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This book is an attempt to ask the universal questions related to the human condition in the dynamic of life: the parting from loved ones, the irreversible changes brought about by aging perceived mainly by the bystanders, the consoling power of the memories of childhood, the never-withering desire to be understood and loved, the fears and the hopes for a better tomorrow, the firm belief that everything that happens to someone is not accidental.

These questions come to everybody but are asked loudly, with the hope to reach the souls of the readers by the author of this book. The answers to these eternal questions are always open.




The US Review of Books

The Evenings and the Mornings
by Ilya Sapozhnikov

book review by Mihir Shah

“But inside of me, a little boy is crying, scarred and lost Between the cold stone walls of reality.”

Sapozhnikov’s poignant collection delivers captivating storytelling and thought-provoking observations through poetry, offering up a comprehensive snapshot of time and how one responds to the inevitability of aging. At its core, the work is an expansive effort to peel back layer after layer of worldly experiences to uncover the unfiltered joy of the human spirit. Fittingly described in one of the opening poems, this peekaboo with time will inevitably be a losing effort; however, the speaker dives into an assortment of complex yet vital concepts including, but not limited to, embracing change, understanding our limitations, dealing with fear, and finding a balance between the outside stimulus and the spirit within.

Sapozhnikov uses pinpoint metaphors and imagery to paint a portrait of the past. Specifically, he portrays life as a memory box where, as one ages, the memory box is opened more and more frequently. In this compilation, the strong memories of Mom are best captured by poems like “3,” in which the speaker’s memory of a “half-peeled red apple” and the “green velvet tablecloth”’ immortalizes the speaker’s childhood. Similarly, Sapozhnikov compares the end of life to a door that parents and grandparents shut behind them and lock with a key, a key that will be found at the end.

Though the compilation has no concrete poetic structure, the poet’s expression of thought and emotion endeavors to encourage being conscious of whether we are being truthful to our inner spirit or hiding that version behind a veil of fear. Amidst the many introspective poems, the poet dwells on history and its impact on him, from the Holocaust and World War II to the death of Stalin. Through a strong command of poetry, Sapozhnikov exquisitely articulates a reality of how one can age gracefully and be fulfilled as the game of peekaboo comes to a close.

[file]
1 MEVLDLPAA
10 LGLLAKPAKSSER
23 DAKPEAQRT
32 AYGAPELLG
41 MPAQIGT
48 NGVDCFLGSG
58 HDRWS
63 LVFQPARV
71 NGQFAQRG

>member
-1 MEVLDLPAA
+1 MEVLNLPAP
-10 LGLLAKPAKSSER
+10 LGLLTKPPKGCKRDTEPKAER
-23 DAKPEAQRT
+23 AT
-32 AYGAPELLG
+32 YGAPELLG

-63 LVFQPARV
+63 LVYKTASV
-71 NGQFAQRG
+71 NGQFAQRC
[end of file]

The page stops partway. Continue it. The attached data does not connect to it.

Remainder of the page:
RECOMMENDED by the US Review


Pacific Book Review

Title: The Evenings and the Mornings
Author: Ilya Sapozhnikov
Publisher: XlibrisUS
ISBN: 978-1-9845-4231-1
Pages: 96
Genre: Poetry
Reviewed by: Tara Mcnabb

Pacific Book Review

In an emotional rendering of family, love and loss, The Evenings and the Mornings, uses poetry to examine the human condition from an immigrant’s perspective.

Having immigrated to the USA from Russia in 1991, the Ilya Sapozhnikov has unique experiences to share from growing up as an immigrant in a foreign country. This is his first book of poetry, and it’s already safe to say that the author has a talent for metaphorical expressions. The universal themes presented throughout the book ensure that readers from all walks of life will relate on some level; whether it be on the subject of childhood memories, grief, or religion. Although there is a general melancholy mood in most of the poems, it is also a feeling of remembrance, of times gone by, and sometimes of regrets. It is about the love we carry in our hearts for our deceased parents or family members as we continue our journey alone.

Accepting our mortality is one of the heavier topics the author tends to focus on. He doesn’t hold back in expressing his frustrations with getting older and his struggle to reconcile his aging body with his youthful spirit. There is a subtle sense of resentment at being helpless, with no control over the continuing march of time. For most people, getting older tends to trigger nostalgia for our past, no matter how troubling it may have been. We long to know our ancestors; how they lived, what they believed, and how their actions may have shaped who we are. This is certainly true of this poetry collection, and the author’s sense of reverence for his parents is both touching and heartbreaking: “…. When he finished the story, The warmth of his hand and the reassurance of his protection— All this is alive in me today, Sixty-five years later.” There are vivid descriptions of the author’s family history and of WW. One particular poem is devastating in its detail of the terror inflicted by Nazi Germany. Several family members were killed during this time, and the sense of loss is deeply felt. Yet there is a surprising tone of resilience and pride from having survived such a dangerous period which is reflected in the final lines.

The Evenings and the Mornings is a stirring poetry collection that captures one man’s search for meaning, and make an indelible impression on all people fortunate to read this book.